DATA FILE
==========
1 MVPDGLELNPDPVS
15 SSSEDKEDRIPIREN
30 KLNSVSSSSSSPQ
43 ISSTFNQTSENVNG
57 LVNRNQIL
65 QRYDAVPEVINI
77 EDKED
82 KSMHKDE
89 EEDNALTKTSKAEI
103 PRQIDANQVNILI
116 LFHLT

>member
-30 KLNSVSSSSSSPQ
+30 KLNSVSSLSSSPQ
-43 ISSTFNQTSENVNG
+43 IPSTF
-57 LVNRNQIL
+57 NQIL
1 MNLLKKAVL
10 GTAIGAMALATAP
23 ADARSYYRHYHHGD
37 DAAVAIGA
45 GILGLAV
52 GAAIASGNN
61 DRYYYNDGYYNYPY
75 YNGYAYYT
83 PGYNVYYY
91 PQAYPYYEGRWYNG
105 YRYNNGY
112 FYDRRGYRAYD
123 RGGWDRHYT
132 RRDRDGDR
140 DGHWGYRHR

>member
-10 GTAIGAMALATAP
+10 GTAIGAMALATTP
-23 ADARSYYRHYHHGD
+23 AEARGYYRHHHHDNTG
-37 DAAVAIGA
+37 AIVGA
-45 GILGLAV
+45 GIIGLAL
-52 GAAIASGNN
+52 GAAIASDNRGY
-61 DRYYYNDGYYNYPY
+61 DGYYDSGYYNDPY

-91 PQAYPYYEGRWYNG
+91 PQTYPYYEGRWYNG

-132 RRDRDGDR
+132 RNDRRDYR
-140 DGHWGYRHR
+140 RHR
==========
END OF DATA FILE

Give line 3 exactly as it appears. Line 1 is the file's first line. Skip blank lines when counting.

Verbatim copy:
30 KLNSVSSSSSSPQ